Wildlands is currently working alongside state and federal agencies to provide ecological and water quality improvements at our Falcon Mitigation Site located in the western part of North Carolina. The streams within this mitigation site are part of a natural area rated as ‘high’ functioning by the NC Natural Heritage Program due to the richness of aquatic species it supports. Both Wildlands and the North Carolina Wildlife Resources Commission (NCWRC) noted the potential benefit of performing a restoration project within this important stream community.  To specifically benefit Eastern Hellbenders, Wildlands coordinated with NCWRC and conducted Eastern Hellbender surveys, as well as eDNA sampling during the design phase at the Site. Snorkeling within project streams was done to investigate existing habitats and try to identify any existing populations. Results from the study did not identify individual species within the project limits; however, a positive environmental DNA (eDNA) sample was recorded at the downstream end of the project which indicates that there is at least one animal within less than 1 km upstream from this point. Wildlands discussed areas that should be protected with NCWRC and is implementing species aimed habitats using large flat boulders to provide additional nesting areas within the channel post construction.


Through our restoration efforts, Wildlands will restore and enhance over 5,700 linear feet of stream by excluding livestock, creating stable stream banks, restoring a forest in agriculturally maintained buffer areas, and restoring riparian habitat. The site will also be protected in perpetuity by a 15.5-acre conservation easement. These actions will reduce fecal, nutrient, and sediment inputs to project streams, and ultimately to Cartoogechaye Creek and the Little Tennessee River, as well as reconnect instream and terrestrial habitats on the Site. Habitat and water quality are important factors for hellbender survival rates as they breathe entirely through their skin and cannot tolerate high sedimentation rates or low dissolved oxygen levels. Changes in watershed land use and streamside management have been the primary factor negatively impacting this species. During construction Wildlands and the contractor will be especially careful and observant for animals when working in the channel and relocate “out of harm’s way” per NCWRC guidance.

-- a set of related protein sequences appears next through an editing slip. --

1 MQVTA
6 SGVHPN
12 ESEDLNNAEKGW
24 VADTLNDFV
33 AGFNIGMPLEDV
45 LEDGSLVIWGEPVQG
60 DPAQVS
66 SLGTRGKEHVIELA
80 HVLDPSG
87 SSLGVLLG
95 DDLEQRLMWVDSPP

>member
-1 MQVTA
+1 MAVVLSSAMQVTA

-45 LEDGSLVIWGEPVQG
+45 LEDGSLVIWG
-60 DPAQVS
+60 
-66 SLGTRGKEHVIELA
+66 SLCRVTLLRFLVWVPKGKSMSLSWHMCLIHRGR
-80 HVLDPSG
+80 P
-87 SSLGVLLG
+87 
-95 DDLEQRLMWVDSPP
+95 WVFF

Wildlands is excited to be a part of this conservation effort for the Eastern Hellbender!


  • NCWRC snorkeling for Eastern Hellbenders while Wildlands employees collected GPS location data at the existing Falcon Mitigation Site.



Contacts at NCWRC: Lori Williams and Andrea Leslie


Wildlands Engineering continues to protect the dwarf-flowered heartleaf

In April of this year, Wildlands’ Double Rock Mitigation Project wrapped up construction, completed by Wildlands Construction. Located in the Catawba River basin, a unique aspect of this project is the presence of a rare species of plant called the dwarf-flowered heartleaf (Hexastylis naniflora)!


The dwarf-flowered heartleaf species is only found in several counties across North and South Carolina and is currently listed as threatened under the Endangered Species Act. However, in 2021, the USFWS proposed to de-list it. When the dwarf-flowered heartleaf was initially put on the endangered species list in 1989, there were only 24 known populations, distributed across North and South Carolina. Since then, through the combined efforts of various non-profits, land conservation organizations, and private landowners, the dwarf-flowered heartleaf has made a tremendous comeback. There are currently over 120 known populations, of which several of these sites are thriving with more than 1,000 plants, many are found on protected conservation lands.


Wildlands has had the opportunity to partner with many organizations, as well as private landowners, to create, implement, and preserve these stable habitats for endangered species such as the dwarf-flowered heartleaf. The organizations that have played a key role in conserving this species are: Foothills Land Conservancy, Catawba Lands Conservancy, The Nature Conservancy, National Park Service, Broad River Greenway, North Carolina Department of Transportation, Duke Energy, private landowners, State of North Carolina.


In 2023, Wildlands scientist identified and delineated the dwarf-flowered heartleaf population alongside USFWS within our project area. Wildlands worked closely with Wildlands Construction team to avoid any impacts to the population and conserve 3 acres of the dwarf-flowered heartleaf population and habitat that will be protected in perpetuity within the conservation easement. Wildlands is thrilled to be a part of the dwarf-flowered heartleaf’s conservation effort through the implementation of the Double Rock Mitigation Project.